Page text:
James Halderman’s Engine Oil Update talk – NACAT Conference

engine oil update

At the 2015 North American Council of Automotive Teachers (NACAT) conference, I gave a technical presentation titled, “Engine Oil Update”. This topic was well received and created many questions because of the changes that have occurred over the past few years that few, if any, automotive instructors were aware. The major items of greatest interest included:

  1. The term “synthetic” has an entirely new meaning since 1999 when a highly refined mineral oil was ruled by a federal judge to be a synthetic because the molecules were changed.

  2. As a result, there is now little difference between most mineral oils and what is labeled a synthetic.

  3. The specifications for oil are many and include:

  • SAE– viscosity or thickness at both low and high temperatures

  • API– Oil that meets the API standard has the circle on the back of the container and letters and numbers indicating which API standard it meets.

  • ILSAC– If the oil meets this standard, there is a “starburst” symbol on the front of the oil container.

  • ACEA– This standard is used for oil designed to be used in European vehicles and is different from the specifications for Asian or domestic vehicles.

  • Vehicle specific oil specifications– Vehicle manufacturer’s often have their own specified oil, such as General Motors Co. vehicles (Buick, Chevrolet, GMC, Cadillac) specify that the oil used be certified as “dexos”(spelled with a lower case “d” as specified by GM), a unique specification designed to meet the needs of engines used in GM vehicles. Many other vehicle manufacturers also specify their own standard.

  • Older engines need to use oil formulated with additional zinc– The amount of zinc (ZDDP) used in oil has been reduced to help protect emission control devices over the past ten years. However, older vehicles (pre-1990 usually) require that the oil needs to have the amount of zinc that was used in the older engine oil.

  • New lower viscosity oil coming soon– Starting in late 2016 or early 2017, a new lower viscosity oil has been approved. The new SAE 0W-16 is designed to be used in 2016 or new vehicles and is not backward compatible for use in older vehicles.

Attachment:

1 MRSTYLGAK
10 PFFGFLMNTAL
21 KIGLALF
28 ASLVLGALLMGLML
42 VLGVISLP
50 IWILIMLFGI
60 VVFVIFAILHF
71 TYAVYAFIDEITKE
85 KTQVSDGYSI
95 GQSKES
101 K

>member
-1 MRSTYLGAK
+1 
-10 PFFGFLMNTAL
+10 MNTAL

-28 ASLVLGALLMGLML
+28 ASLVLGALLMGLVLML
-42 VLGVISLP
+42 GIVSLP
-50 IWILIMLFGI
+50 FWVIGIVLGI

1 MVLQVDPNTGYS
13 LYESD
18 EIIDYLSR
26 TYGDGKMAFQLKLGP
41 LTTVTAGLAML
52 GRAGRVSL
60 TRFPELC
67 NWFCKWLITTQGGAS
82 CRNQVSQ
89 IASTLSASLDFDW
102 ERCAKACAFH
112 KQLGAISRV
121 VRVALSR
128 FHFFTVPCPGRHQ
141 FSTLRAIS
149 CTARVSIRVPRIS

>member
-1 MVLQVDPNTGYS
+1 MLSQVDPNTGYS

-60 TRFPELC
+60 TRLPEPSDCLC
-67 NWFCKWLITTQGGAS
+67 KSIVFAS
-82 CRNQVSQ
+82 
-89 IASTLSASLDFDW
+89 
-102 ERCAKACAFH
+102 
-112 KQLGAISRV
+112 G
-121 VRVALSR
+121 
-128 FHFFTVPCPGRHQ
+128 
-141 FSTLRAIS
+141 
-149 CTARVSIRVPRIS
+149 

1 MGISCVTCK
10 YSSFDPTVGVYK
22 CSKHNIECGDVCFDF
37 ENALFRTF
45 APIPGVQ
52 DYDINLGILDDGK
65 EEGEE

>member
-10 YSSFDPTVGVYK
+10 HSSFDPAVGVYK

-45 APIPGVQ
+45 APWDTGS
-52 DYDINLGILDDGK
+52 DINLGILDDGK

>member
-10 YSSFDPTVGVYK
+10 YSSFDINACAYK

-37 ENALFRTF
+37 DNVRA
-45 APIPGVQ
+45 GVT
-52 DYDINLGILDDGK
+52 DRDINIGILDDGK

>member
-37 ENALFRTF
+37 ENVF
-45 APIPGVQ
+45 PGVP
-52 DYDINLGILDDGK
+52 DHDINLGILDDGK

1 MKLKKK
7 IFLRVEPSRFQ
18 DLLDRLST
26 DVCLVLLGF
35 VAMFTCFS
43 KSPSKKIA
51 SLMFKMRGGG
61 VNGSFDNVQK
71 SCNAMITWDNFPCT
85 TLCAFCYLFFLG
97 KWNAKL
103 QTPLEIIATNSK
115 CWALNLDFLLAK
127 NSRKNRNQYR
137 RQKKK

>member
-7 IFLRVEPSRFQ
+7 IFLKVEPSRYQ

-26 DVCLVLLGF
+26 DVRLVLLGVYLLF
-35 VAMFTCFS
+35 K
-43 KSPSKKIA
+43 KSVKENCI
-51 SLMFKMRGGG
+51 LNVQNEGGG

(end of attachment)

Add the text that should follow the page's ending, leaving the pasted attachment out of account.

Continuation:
• Even lower viscosities have been approved– SAE has recently approved SAE 4, 8 and 12 viscosities for possible future use all do to the need to improve fuel economy and lower exhaust emissions.

What does all this mean? It means that one size or one specification cannot be used when it comes to engine oil. Always use what the vehicle manufacturer recommends and use oil that not only states that it meets the specifications but is also from a known brand. Avoid using any other than oil that is specified for your vehicle, to help insure a long life.

For a copy of the engine oil update Power Point, visit – www.jameshalderman.com

  • Click on “Jim’s Stuff” at the top.

  • Select “Conference Power Points.”

  • Select “Engine Oil Update” and then right click to “save target as” to save to your computer.

  • Enjoy

Editors’ Note – This is a guest post by Jim Halderman, an esteemed automotive repair textbook author and contributor toAdamsAutoAdvice.com.  

North American Council of Automotive Teachers (NACAT) conference

nacat conference

The 42nd North American Council of Automotive Teachers (NACAT) conference was held at Joliet Junior College in Joliet, Illinois, July 20-24. A welcome reception was held at the host hotel on Sunday evening, July 19 to help jump-start the week’s events. Over 200 automotive instructors from the United States and Canada attend this yearly event. The most important feature of this conference is that it includes more than 20 hours of update training required by instructors whose program is certified by the National Automotive Technicians Education Federation (NATEF). The update technical and educational seminars presented by vendors, technical trainers or even the members themselves all at no cost to the organization. A typical day at NACAT included: